New 300hp (224 kW) Diesel Outboard

At the recent international defence exhibition (DSEi) in London, a new lightweight diesel engine was on display from Cox Powertrain developed with Ricardo UK. The power dense of 300hp (224 kW)/4,000rpm is a 3.6 liter supercharged 2-stroke diesel engine, weighing 136 kg. The four cylinder, eight piston engine module features an opposed piston (OP) configuration and uses a Scotch Yoke cranking, saving weight and moving parts. A two module variant will produce 700+hp. Some variants may be able to deliver up to 900 hp. Beta testing will commence in 2014 with an estimated launch date for the outboard motor version in 2016. [More]

Fleet in service – exploit its potential, control costs: Fuel Saving with Trim Optimization

By Peter Pospiech at September 30, 2013 06:30
Filed Under: Company News, drive systems, Fuels & Lubes, General
The maritime-shipping industry has also been forced to contend with the key issues of energy efficiency and sustainability. Optimizing the trim of a ship is a good way to achieve lasting reductions in fuel consumption. In fact, trim optimization has been an object of investigation since the 1990s. Back then, forward-thinking German shipowners were using models in towing tests designed to determine the trim that produced the lowest resistance as a ship moved through water. These tests showed that in many cases a slightly lower forward draft yielded the ideal trim. Based on these findings, INTERSCHALT added a ballast optimization tool to its MACS3 loading computer system. However, over the next 15 years interest in this special module declined because the costs for conducting the associated towing tests proved to be too high. Significant fuel saving by trim optimization "Determining the optimum trim is one thing; being able to practically apply these findings in actual ship operation is... [More]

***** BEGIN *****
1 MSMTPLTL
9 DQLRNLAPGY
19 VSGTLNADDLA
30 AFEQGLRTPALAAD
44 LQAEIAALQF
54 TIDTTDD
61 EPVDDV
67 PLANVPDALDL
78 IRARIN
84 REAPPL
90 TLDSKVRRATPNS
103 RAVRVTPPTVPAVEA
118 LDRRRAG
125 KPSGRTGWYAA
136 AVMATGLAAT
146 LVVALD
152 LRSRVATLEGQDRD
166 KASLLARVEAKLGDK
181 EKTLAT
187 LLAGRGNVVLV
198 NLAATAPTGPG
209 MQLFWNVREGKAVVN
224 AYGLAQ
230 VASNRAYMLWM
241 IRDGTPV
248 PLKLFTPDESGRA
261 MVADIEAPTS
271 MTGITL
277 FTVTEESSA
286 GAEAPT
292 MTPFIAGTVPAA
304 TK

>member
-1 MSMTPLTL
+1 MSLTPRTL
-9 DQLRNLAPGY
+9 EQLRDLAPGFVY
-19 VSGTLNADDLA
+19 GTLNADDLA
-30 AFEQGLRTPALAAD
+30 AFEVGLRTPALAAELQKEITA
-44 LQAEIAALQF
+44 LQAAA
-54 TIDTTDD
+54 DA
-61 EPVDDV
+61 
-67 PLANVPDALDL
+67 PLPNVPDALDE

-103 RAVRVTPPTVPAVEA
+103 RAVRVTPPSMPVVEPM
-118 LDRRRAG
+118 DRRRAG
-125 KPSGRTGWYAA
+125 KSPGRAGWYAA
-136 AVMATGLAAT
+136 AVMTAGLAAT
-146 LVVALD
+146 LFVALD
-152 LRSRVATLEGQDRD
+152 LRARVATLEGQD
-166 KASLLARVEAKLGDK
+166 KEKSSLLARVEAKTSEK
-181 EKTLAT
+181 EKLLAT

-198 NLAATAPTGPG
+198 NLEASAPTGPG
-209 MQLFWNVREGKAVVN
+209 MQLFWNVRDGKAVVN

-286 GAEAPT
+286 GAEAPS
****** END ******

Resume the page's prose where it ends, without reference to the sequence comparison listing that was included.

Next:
Damen offers ‘Quick Docking/Fuel Saving Package’

By Peter Pospiech at September 26, 2013 07:10
Filed Under: Company News, General, Shipyards
Damen Shiprepair & Conversion has developed a new innovative product, the ‘Quick Docking/Fuel Saving’ package. This offers owners a fast and low-cost additional docking with the sole aim of reducing fuel consumption in between the five-year statutory survey period. The first vessel booked under the new concept has docked at Damen Shiprepair Brest (France). It is the capesize bulker ‘Castillo De Catoira’ operated by Spanish company Empresa Naviera Elcano. Damen expects to bring more of its vessels to its ship repair yards. Jos Goris, Managing Director of Damen Shiprepair Brest and initiator of the concept, comments: “We know that hull resistance builds up during years of service and this can have a significant impact on performance and consequently, fuel costs. By introducing this product, we are thinking along with our customers and know that fuel costs are a major consideration for shipowners and charterers, especially in this economic climate.”... [More]

Natural Gas Use is on the rise for European Inland Waterway Shipping

By Peter Pospiech at September 19, 2013 04:28
Filed Under: Company News, drive systems, Fuels & Lubes, LNG fuel, Shipyards
On third of September the second inland navigation tanker, which is also powered by natural gas, has been christened by the President of the Central Commission for the Navigation of the Rhine, Ms Belliard, in Rotterdam. The launch of the GreenRhine tanker took place at the Port of Rotterdam in the presence of representatives from the Dutch and European inland navigation sectors, local and regional authorities, suppliers, Interstream Barging (from whom Shell has chartered the ship) and Peters Shipyards, the company that built the ship. The sister ship GREENSTREAM is absolutely equivalent to the newbuild GREEN RHINE The GreenRhine is the second of two gas-electrically inland navigation tankers that Shell is chartering for the transport of mineral products on the Rhine. The GreenRhine is absolutely equal to the first natural gas powered vessel Greenstream. They feature many innovations in the fields of safety and energy efficiency. For example, rather than a single large engine like trad... [More]